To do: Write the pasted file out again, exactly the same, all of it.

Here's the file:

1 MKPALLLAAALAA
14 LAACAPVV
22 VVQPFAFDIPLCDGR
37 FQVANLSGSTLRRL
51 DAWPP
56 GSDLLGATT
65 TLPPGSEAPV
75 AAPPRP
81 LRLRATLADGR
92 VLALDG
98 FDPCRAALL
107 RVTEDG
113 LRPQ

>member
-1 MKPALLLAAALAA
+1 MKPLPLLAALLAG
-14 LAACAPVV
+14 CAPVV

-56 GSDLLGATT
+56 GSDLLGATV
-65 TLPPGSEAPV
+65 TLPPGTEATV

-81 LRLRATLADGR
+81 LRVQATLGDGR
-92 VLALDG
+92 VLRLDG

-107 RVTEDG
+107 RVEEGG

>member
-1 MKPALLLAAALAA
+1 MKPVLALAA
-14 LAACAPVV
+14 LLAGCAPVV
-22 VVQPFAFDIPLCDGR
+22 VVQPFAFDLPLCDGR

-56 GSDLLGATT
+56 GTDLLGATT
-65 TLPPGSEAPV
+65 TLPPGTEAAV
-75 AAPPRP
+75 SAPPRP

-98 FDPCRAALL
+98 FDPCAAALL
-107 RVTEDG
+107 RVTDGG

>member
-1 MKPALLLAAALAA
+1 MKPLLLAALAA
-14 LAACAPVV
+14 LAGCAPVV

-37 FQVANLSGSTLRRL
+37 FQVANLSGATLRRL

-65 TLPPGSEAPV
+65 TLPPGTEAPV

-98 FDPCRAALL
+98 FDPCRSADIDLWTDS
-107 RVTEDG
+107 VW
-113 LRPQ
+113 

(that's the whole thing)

1 MKPALLLAAALAA
14 LAACAPVV
22 VVQPFAFDIPLCDGR
37 FQVANLSGSTLRRL
51 DAWPP
56 GSDLLGATT
65 TLPPGSEAPV
75 AAPPRP
81 LRLRATLADGR
92 VLALDG
98 FDPCRAALL
107 RVTEDG
113 LRPQ

>member
-1 MKPALLLAAALAA
+1 MKPLPLLAALLAG
-14 LAACAPVV
+14 CAPVV

-56 GSDLLGATT
+56 GSDLLGATV
-65 TLPPGSEAPV
+65 TLPPGTEATV

-81 LRLRATLADGR
+81 LRVQATLGDGR
-92 VLALDG
+92 VLRLDG

-107 RVTEDG
+107 RVEEGG

>member
-1 MKPALLLAAALAA
+1 MKPVLALAA
-14 LAACAPVV
+14 LLAGCAPVV
-22 VVQPFAFDIPLCDGR
+22 VVQPFAFDLPLCDGR

-56 GSDLLGATT
+56 GTDLLGATT
-65 TLPPGSEAPV
+65 TLPPGTEAAV
-75 AAPPRP
+75 SAPPRP

-98 FDPCRAALL
+98 FDPCAAALL
-107 RVTEDG
+107 RVTDGG

>member
-1 MKPALLLAAALAA
+1 MKPLLLAALAA
-14 LAACAPVV
+14 LAGCAPVV

-37 FQVANLSGSTLRRL
+37 FQVANLSGATLRRL

-65 TLPPGSEAPV
+65 TLPPGTEAPV

-98 FDPCRAALL
+98 FDPCRSADIDLWTDS
-107 RVTEDG
+107 VW
-113 LRPQ
+113 